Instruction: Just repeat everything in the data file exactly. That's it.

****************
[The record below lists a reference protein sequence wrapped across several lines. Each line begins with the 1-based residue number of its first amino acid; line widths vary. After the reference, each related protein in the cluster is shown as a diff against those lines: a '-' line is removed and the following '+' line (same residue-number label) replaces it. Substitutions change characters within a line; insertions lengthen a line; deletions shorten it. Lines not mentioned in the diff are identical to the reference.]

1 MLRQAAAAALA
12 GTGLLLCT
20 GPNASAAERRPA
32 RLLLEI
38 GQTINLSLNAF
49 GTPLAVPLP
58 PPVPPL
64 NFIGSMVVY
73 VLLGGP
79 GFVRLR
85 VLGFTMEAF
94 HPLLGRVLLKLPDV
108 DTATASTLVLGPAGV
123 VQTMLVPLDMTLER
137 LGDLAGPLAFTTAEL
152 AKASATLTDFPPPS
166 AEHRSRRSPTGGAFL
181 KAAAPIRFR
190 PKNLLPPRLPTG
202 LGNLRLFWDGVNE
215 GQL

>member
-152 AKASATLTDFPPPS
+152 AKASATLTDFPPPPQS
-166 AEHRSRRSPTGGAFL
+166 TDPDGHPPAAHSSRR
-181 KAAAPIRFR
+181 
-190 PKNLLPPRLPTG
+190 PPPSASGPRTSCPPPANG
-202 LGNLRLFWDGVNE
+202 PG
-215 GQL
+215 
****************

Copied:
[The record below lists a reference protein sequence wrapped across several lines. Each line begins with the 1-based residue number of its first amino acid; line widths vary. After the reference, each related protein in the cluster is shown as a diff against those lines: a '-' line is removed and the following '+' line (same residue-number label) replaces it. Substitutions change characters within a line; insertions lengthen a line; deletions shorten it. Lines not mentioned in the diff are identical to the reference.]

1 MLRQAAAAALA
12 GTGLLLCT
20 GPNASAAERRPA
32 RLLLEI
38 GQTINLSLNAF
49 GTPLAVPLP
58 PPVPPL
64 NFIGSMVVY
73 VLLGGP
79 GFVRLR
85 VLGFTMEAF
94 HPLLGRVLLKLPDV
108 DTATASTLVLGPAGV
123 VQTMLVPLDMTLER
137 LGDLAGPLAFTTAEL
152 AKASATLTDFPPPS
166 AEHRSRRSPTGGAFL
181 KAAAPIRFR
190 PKNLLPPRLPTG
202 LGNLRLFWDGVNE
215 GQL

>member
-152 AKASATLTDFPPPS
+152 AKASATLTDFPPPPQS
-166 AEHRSRRSPTGGAFL
+166 TDPDGHPPAAHSSRR
-181 KAAAPIRFR
+181 
-190 PKNLLPPRLPTG
+190 PPPSASGPRTSCPPPANG
-202 LGNLRLFWDGVNE
+202 PG
-215 GQL
+215 